What is 'Location Intelligence'?

Published: Monday September 04, 2017

What is Location Intelligence? Our Data Scientist, Dr Ian Hopkinson, explains more. 

Customers hate filling in forms. The more questions they are asked, the more likely they are to drop out of a process. This leads to loss of business. But what if you didn’t need to ask your customers questions because you already knew the answers?

This is where Location Intelligence comes in. It grew from the realisation that datasets recently made publicly available, combined with the appropriate commercial datasets, provided much of the information required for customers to apply for buildings insurance. As an industry with revenues of £3.6billion per year (figure based on ABI key facts), location intelligence is key to ensure smooth customer experiences.

Buildings insurers typically ask for information such as the property type (detached, semi-detached, terraced or flat), number of bedrooms, number of bathrooms, number of floors, and property age. This data enables them to estimate the risk a property presents and therefore calculate premiums accordingly. Location Intelligence can supply this data across all properties in England, Wales and Scotland.

We’re also able to estimate a property footprint and the area of the building plot it sits on, as well as its height as determined from the Environment Agency LIDAR data. We can provide an indication as to whether the building is listed which has an enormous impact on rebuild costs, an estimate of current value and an indication of the burglary rate in the neighbourhood.

Many of these attributes have long been used in the buildings insurance industry but items such as the building footprint and height are new. Location Intelligence allows insurers to conduct “what-if” analysis on their historic data to establish the business value of these new fields.

But Location Intelligence isn’t just of value to the buildings insurance industry.

Where else can we find Location Intelligence in practice?

Companies making deliveries or doing installation work can also benefit from this data, since it can provide a measure of how difficult a delivery might be or whether any special equipment might be required. We’re also providing information on red routes, the congestion zone and the distance of a property from the road.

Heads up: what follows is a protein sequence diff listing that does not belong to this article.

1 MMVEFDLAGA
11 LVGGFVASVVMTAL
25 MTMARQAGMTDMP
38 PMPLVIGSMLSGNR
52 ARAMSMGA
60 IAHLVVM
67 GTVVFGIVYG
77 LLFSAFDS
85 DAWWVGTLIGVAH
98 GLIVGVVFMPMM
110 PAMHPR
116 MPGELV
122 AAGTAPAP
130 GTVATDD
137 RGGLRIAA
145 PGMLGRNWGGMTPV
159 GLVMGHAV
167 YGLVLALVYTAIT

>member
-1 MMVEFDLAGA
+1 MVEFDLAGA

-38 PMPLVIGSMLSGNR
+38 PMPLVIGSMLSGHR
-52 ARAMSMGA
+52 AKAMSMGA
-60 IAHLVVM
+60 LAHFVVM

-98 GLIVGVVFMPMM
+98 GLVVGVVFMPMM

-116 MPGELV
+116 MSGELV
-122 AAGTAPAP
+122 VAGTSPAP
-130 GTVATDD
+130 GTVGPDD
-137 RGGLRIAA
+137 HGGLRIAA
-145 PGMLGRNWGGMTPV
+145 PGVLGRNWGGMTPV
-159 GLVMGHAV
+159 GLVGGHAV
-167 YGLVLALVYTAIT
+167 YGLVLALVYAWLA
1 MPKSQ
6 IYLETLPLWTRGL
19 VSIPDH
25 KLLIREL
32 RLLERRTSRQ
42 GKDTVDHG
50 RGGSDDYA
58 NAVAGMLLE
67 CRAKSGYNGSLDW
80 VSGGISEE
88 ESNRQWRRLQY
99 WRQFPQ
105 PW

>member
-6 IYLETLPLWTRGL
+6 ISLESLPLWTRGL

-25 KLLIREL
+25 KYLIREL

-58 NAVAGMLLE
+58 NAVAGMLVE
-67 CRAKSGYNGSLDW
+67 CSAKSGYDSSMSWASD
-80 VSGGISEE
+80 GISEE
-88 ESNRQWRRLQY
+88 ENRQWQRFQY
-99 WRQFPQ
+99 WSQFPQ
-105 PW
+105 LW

Companies engaged in trace and investigation activities can check whether what they know about a subject (a debtor or hirer) of an enquiry is consistent with where they are purported to live.

Companies planning new facilities or infrastructure can use Location Intelligence to build a detailed picture of a neighbourhood or wider area.

Each of these applications provide direct business value, in improved click-through rates, in reduced failures to deliver or install, in enhanced investigation and in analysis. Whilst much of the data is available openly, building the entire dataset and maintaining it is a significant effort – can you afford to have one of your team dedicating themselves to this, rather than carrying out the core analysis functions of your business?

So how is it done?

Building Location Intelligence is not simply a case of shovelling a large collection of datasets into one large file. With colleagues in the buildings insurance industry we collected a database of property details for 70,000 properties, a so called “ground-truth”. We then evaluate each dataset against the “ground-truth”, standardising data where required. For each field and each property we provide source and “confidence” information, to indicate where each data item came from and how accurate we believe it is.

Data that comes to us typically describes properties by an address. We use our address matching expertise to standardise these addresses, enabling us to cross-reference data from multiple sources for a single property.

Much of the data we use in building Location Intelligence is supplied as flat comma separated value (CSV) but some of it comes in the form of ESRI Shapefiles – geometric data which needs special spatial querying technology to derive the attributes we supply in Location Intelligence such as the distance from road and the building footprint.

Where we do not have direct data for a property, we will provide an estimate using various modelling techniques including machine learning and naïve Bayesian methods but you’ll always know, using the sourcing and confidence fields, where the data we present came from and how confident we are in the answers.

Location Intelligence can be provided via our product GBG Matchcode360 or as a flat file.

If you’re interested in Location Intelligence and want to find out more, get in touch at